Call it useful, call it unique, just don’t call it an MFD

 - January 31, 2007, 5:47 AM

In the past several years, avionics manufacturers have introduced a wide range of multifunction displays (MFDs) capable of integrating moving-map information, terrain warnings, traffic, weather and other sensor inputs. The trouble was, nearly all of these units required a relatively large opening for them to fit in the panel. In smaller business jets and turboprops with cockpits already crammed full of flight instruments, shoehorning another display into the mix can be a challenge.

It may not be an MFD in the traditional sense, but Ryan International thinks it has found an answer for operators seeking to combine hazard warnings on a single display that can slide into a standard three-inch opening. The Columbus, Ohio company is targeting its 3-ATI Multi Hazard Display (MHD) at business aircraft operators who are hamstrung by limited panel space yet are interested in a single display to integrate data from a traffic awareness system, weather sensor and terrain awareness and warning system.

It turns out that this particular set of criteria is proving especially popular with operators of Beech King Airs, Cessna Citations, Diamonds/Beechjets and Learjets, based on Ryan’s claim that it has delivered more than 400 MHDs since the product hit the market in May last year. The display is also selling well to helicopter operators, as evidenced by Eurocopter’s selection of the unit as a standard factory option in the EC 135, EC 145 and EC 155, and a recent $1 million contract from the German federal border police to equip its fleet of EC 135s and EC 155s with the unit.

Reducing Display Clutter
Designed to interface with the Ryan 9900BX traffic awareness system, L-3 Avionics’ WX-500 Stormscope and Honeywell’s KGP-560 class-B enhanced ground proximity warning system (or the Mark XXII helicopter version of EGPWS), the $7,990 MHD won’t get the job done if you’re in the market for a digital moving map. But traffic, terrain or lightning data can be displayed simultaneously in the MHD’s full-screen primary view and two thumbnail views, making it a good choice for aircraft already outfitted with a moving map.

Because the MHD is a dedicated hazard-warning display, it eliminates the clutter associated with moving map, navigation and communications overlays, according to the manufacturer. Pilots use a select button to choose the information to view on the primary multimode screen, which switches the other pages to the thumbnail views, or they can choose to view any single page by itself. The philosophy, Ryan said, enhances pilot situational awareness by giving flight crews access to safety-of-flight information at a glance on a single instrument.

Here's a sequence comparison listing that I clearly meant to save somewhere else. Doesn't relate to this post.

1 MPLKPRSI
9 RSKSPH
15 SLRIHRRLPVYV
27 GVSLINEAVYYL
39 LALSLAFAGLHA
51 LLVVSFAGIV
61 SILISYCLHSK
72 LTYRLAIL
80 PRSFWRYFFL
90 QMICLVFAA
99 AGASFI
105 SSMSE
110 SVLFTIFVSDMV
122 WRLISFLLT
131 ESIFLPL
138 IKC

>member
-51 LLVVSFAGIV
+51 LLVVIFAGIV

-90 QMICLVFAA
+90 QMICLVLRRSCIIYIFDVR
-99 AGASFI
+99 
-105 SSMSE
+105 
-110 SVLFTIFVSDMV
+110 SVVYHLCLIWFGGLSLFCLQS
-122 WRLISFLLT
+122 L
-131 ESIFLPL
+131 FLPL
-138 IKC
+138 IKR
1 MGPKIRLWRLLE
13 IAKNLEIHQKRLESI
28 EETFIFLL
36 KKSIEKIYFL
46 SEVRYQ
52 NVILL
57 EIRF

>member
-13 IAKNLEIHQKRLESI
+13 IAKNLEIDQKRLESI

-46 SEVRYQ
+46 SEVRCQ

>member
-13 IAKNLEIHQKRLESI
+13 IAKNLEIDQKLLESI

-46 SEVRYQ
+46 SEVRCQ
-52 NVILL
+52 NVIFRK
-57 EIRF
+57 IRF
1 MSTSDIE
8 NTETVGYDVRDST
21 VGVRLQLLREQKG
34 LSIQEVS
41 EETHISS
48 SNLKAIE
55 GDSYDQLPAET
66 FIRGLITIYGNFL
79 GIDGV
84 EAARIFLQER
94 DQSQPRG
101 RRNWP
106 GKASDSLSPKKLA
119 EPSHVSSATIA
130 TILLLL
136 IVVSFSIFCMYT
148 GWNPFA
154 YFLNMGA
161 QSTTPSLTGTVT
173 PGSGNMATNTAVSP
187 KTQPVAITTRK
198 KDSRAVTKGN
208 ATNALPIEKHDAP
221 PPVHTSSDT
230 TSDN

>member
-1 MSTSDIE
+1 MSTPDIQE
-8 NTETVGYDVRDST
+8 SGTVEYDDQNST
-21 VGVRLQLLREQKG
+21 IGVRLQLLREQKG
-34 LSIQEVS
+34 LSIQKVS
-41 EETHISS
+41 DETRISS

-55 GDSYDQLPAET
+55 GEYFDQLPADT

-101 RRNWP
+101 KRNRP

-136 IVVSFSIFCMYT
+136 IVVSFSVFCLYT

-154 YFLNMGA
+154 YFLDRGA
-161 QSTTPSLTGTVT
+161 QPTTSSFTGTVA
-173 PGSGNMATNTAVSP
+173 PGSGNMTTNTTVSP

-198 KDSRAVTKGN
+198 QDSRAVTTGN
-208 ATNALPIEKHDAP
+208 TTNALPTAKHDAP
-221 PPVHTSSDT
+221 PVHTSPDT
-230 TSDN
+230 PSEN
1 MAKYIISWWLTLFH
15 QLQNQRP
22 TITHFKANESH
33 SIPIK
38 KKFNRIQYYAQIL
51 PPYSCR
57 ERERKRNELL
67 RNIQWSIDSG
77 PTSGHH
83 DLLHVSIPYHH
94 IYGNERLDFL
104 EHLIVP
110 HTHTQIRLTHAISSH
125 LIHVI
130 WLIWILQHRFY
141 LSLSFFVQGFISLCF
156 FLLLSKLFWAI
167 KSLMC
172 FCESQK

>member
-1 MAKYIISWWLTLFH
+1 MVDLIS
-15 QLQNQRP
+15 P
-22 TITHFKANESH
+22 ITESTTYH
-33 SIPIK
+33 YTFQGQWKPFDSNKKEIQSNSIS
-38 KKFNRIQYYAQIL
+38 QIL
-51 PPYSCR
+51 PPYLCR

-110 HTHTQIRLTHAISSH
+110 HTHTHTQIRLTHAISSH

“Our customers told us they wanted a stand-alone display for showing traffic separately and in a better graphic format than can be shown on a lot of the
glass cockpit multifunction displays that are available today,” explained Bruce Bunevich, Ryan vice president of sales and marketing. “So what we did was develop a 3-ATI instrument and called it a ‘multihazard display,’ taking the three most important flight hazards–traffic, terrain and thunder–and integrating them on a separate display.” The MHD, he added, gives pilots precisely what they need: easy-to-read, easy-to-interpret information about the most urgent flight hazards on a single color LCD.

From the start, he said, Ryan engineers intended the MHD to interface with the company’s own 9900BX traffic awareness system, a $20,990, 20-nm-range active traffic alerter capable of providing audible cautions and warnings. The company later struck deals with Honeywell and L-3 Avionics Systems to add EGPWS and Stormscope data, and soon plans to offer another interface for L-3’s Skywatch and Skywatch HP traffic awareness systems.

The 9900BX traffic alerter provides active interrogation through the use of two antennas, one mounted on the top of the aircraft, the other on the bottom. The unit can track more than 50 targets simultaneously and displays targets on the MHD using TCAS-like symbology. The audible position-reporting feature of the 9900BX gives direction, altitude and range information, such as, “Traffic! Six o’clock low! One mile!” The 9900BX, however, does not issue conflict-resolution advisories. Instead, pilots decide how to avoid traffic based on what they see on the display.